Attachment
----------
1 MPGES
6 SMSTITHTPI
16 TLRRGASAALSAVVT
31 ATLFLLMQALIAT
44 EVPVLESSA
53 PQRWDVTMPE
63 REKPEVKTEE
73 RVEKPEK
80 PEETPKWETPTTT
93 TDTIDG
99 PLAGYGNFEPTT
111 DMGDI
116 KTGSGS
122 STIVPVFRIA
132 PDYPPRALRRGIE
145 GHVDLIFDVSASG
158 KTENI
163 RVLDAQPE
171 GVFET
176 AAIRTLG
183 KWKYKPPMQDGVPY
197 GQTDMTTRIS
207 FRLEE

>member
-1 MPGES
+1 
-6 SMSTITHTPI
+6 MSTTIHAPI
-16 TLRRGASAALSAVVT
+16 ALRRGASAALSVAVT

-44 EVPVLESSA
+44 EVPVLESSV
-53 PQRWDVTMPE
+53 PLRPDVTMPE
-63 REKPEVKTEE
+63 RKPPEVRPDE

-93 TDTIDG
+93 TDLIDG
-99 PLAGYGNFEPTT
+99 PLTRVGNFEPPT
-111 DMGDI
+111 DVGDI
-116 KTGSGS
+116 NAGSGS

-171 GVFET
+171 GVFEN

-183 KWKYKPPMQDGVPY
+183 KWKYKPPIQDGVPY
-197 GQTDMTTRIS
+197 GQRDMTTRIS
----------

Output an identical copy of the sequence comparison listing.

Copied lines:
1 MPGES
6 SMSTITHTPI
16 TLRRGASAALSAVVT
31 ATLFLLMQALIAT
44 EVPVLESSA
53 PQRWDVTMPE
63 REKPEVKTEE
73 RVEKPEK
80 PEETPKWETPTTT
93 TDTIDG
99 PLAGYGNFEPTT
111 DMGDI
116 KTGSGS
122 STIVPVFRIA
132 PDYPPRALRRGIE
145 GHVDLIFDVSASG
158 KTENI
163 RVLDAQPE
171 GVFET
176 AAIRTLG
183 KWKYKPPMQDGVPY
197 GQTDMTTRIS
207 FRLEE

>member
-1 MPGES
+1 
-6 SMSTITHTPI
+6 MSTTIHAPI
-16 TLRRGASAALSAVVT
+16 ALRRGASAALSVAVT

-44 EVPVLESSA
+44 EVPVLESSV
-53 PQRWDVTMPE
+53 PLRPDVTMPE
-63 REKPEVKTEE
+63 RKPPEVRPDE

-93 TDTIDG
+93 TDLIDG
-99 PLAGYGNFEPTT
+99 PLTRVGNFEPPT
-111 DMGDI
+111 DVGDI
-116 KTGSGS
+116 NAGSGS

-171 GVFET
+171 GVFEN

-183 KWKYKPPMQDGVPY
+183 KWKYKPPIQDGVPY
-197 GQTDMTTRIS
+197 GQRDMTTRIS